The method is also a good place to notify the authentication backend that the user credentials are no longer valid after logout.

            After logout, react-admin redirects the user to the string returned by - or to the url if the method returns nothing. You can customize the redirection url by returning a route string, or to disable redirection after logout.

            User Identity

            React-admin can display the current user name and avatar on the top right side of the screen. To enable this feature, implement the method:

            React-admin uses the and the (an image source, or a data-uri) in the App Bar:

            User identity

            Tip: You can use the field to identify the current user in your code, by calling the hook:

            Authorization

            Some applications may require fine-grained permissions to enable or disable access to certain features depending on user permissions. Since there are many possible strategies (single role, multiple roles or rights, ACLs, etc.), react-admin delegates the permission logic to .

            By default, a react-admin app doesn’t require any special permission on list, create, edit, and show pages. However, react-admin calls the method before navigating to these pages, and passes the result to the main page component (, , etc.). You can then tweak the content of these pages based on permissions.

            Additionally, in custom pages, you can call the hook to grab the user permissions.

            User Permissions

            React-admin calls the whenever it needs the user permissions. These permissions can take the shape you want:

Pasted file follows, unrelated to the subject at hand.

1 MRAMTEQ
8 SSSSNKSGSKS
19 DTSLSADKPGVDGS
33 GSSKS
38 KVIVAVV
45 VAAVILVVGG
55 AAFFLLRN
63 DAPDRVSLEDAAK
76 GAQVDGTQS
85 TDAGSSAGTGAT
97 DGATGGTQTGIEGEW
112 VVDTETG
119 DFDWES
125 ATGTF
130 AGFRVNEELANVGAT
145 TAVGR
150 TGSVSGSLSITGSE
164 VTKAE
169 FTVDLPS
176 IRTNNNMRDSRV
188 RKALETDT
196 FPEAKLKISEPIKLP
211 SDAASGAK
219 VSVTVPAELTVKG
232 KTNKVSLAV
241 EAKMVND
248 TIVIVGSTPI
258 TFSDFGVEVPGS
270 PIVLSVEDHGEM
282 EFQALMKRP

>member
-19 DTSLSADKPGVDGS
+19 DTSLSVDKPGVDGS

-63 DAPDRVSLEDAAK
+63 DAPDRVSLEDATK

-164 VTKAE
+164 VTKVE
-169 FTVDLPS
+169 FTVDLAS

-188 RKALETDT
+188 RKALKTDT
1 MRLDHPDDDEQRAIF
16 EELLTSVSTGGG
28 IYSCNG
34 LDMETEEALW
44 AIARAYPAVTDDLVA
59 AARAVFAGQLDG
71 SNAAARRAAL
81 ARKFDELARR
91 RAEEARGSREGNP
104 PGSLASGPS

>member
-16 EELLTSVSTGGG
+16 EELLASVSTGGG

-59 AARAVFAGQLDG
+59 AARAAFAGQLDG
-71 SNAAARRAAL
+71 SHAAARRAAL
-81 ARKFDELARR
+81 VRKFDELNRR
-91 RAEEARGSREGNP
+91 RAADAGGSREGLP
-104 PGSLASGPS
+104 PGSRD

• a string (e.g. ),
            • an array of roles (e.g. )
            • an object with fine-grained permissions (e.g. )
            • or even a function

            The format of permissions is free because react-admin never actually uses the permissions itself. It’s up to you to use them in your code to hide or display content, redirect the user to another page, or display warnings.

            Following is an example where the stores the user’s permissions in upon authentication, and returns these permissions when called with :

            Getting User Permissions In CRUD Pages

            By default, react-admin calls for each resource route, and passes the permissions to the , , , and view components. So the , , and components all receive a prop containing what returned.

            Here is an example of a view with a conditional Input based on permissions:

            Getting User Permissions In Custom Pages

            In custom pages, react-admin doesn’t call . It’s up to you to call it yourself, using the hook:

            Role-Based Access Control (RBAC)

            React-admin Enterprise Edition contains the ra-rbac module, which adds fine-grained permissions to your admin.

            You can define permissions for pages, fields, buttons, etc. in the . This means this RBAC system can use any data source you want (even an ActiveDirectory).

            For instance, the above demo uses the following set of permissions:

            Ra-rbac lets you add fine-grained permissions (almost) without touching your application code (you don’t need to add blocks everywhere).

            Check the module documentation to learn more.

            Building Your Own Auth Provider

            Here is the interface react-admin expect objects to implement.

            Tip: If you’re a TypeScript user, you can check that your is correct at compile-time using the type:

            Request Format

            React-admin calls the methods with the following params:

            MethodUsageParameters format
            Log a user in whatever fields the login form contains
            Check if a dataProvider error is an authentication error the error returned by the
            Check credentials before moving to a new route whatever params passed to - empty for react-admin default routes
            Log a user out
            Get the current user identity
            Get the current user credentials whatever params passed to - empty for react-admin default routes

            Response Format